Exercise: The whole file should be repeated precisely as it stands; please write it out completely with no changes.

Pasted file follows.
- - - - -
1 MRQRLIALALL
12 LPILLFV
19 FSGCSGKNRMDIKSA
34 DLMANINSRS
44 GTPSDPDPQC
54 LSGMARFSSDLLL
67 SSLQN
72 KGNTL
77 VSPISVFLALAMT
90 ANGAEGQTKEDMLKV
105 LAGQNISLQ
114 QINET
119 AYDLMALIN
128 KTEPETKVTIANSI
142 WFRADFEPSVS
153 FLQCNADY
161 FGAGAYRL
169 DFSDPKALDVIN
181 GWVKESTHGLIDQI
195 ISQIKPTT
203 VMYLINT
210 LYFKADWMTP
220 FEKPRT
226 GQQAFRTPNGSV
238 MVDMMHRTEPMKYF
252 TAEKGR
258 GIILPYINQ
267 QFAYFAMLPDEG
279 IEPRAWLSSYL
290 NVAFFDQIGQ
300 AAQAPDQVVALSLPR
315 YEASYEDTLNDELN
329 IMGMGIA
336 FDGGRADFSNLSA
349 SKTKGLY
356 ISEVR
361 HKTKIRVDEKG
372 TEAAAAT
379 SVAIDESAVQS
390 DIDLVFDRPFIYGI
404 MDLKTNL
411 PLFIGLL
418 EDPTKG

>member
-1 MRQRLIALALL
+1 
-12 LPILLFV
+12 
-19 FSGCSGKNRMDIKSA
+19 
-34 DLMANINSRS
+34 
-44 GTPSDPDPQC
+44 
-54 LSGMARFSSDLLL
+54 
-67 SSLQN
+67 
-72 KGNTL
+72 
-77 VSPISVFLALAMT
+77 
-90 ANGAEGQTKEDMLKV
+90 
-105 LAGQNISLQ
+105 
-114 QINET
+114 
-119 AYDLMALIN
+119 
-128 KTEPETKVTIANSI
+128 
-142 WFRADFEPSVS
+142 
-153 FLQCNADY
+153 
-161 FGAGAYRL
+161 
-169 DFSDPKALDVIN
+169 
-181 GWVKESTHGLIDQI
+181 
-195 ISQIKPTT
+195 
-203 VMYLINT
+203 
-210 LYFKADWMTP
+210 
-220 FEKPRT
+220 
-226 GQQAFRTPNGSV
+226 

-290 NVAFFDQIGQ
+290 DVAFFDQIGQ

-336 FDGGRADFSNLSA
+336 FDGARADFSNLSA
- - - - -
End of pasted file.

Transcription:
1 MRQRLIALALL
12 LPILLFV
19 FSGCSGKNRMDIKSA
34 DLMANINSRS
44 GTPSDPDPQC
54 LSGMARFSSDLLL
67 SSLQN
72 KGNTL
77 VSPISVFLALAMT
90 ANGAEGQTKEDMLKV
105 LAGQNISLQ
114 QINET
119 AYDLMALIN
128 KTEPETKVTIANSI
142 WFRADFEPSVS
153 FLQCNADY
161 FGAGAYRL
169 DFSDPKALDVIN
181 GWVKESTHGLIDQI
195 ISQIKPTT
203 VMYLINT
210 LYFKADWMTP
220 FEKPRT
226 GQQAFRTPNGSV
238 MVDMMHRTEPMKYF
252 TAEKGR
258 GIILPYINQ
267 QFAYFAMLPDEG
279 IEPRAWLSSYL
290 NVAFFDQIGQ
300 AAQAPDQVVALSLPR
315 YEASYEDTLNDELN
329 IMGMGIA
336 FDGGRADFSNLSA
349 SKTKGLY
356 ISEVR
361 HKTKIRVDEKG
372 TEAAAAT
379 SVAIDESAVQS
390 DIDLVFDRPFIYGI
404 MDLKTNL
411 PLFIGLL
418 EDPTKG

>member
-1 MRQRLIALALL
+1 
-12 LPILLFV
+12 
-19 FSGCSGKNRMDIKSA
+19 
-34 DLMANINSRS
+34 
-44 GTPSDPDPQC
+44 
-54 LSGMARFSSDLLL
+54 
-67 SSLQN
+67 
-72 KGNTL
+72 
-77 VSPISVFLALAMT
+77 
-90 ANGAEGQTKEDMLKV
+90 
-105 LAGQNISLQ
+105 
-114 QINET
+114 
-119 AYDLMALIN
+119 
-128 KTEPETKVTIANSI
+128 
-142 WFRADFEPSVS
+142 
-153 FLQCNADY
+153 
-161 FGAGAYRL
+161 
-169 DFSDPKALDVIN
+169 
-181 GWVKESTHGLIDQI
+181 
-195 ISQIKPTT
+195 
-203 VMYLINT
+203 
-210 LYFKADWMTP
+210 
-220 FEKPRT
+220 
-226 GQQAFRTPNGSV
+226 

-290 NVAFFDQIGQ
+290 DVAFFDQIGQ

-336 FDGGRADFSNLSA
+336 FDGARADFSNLSA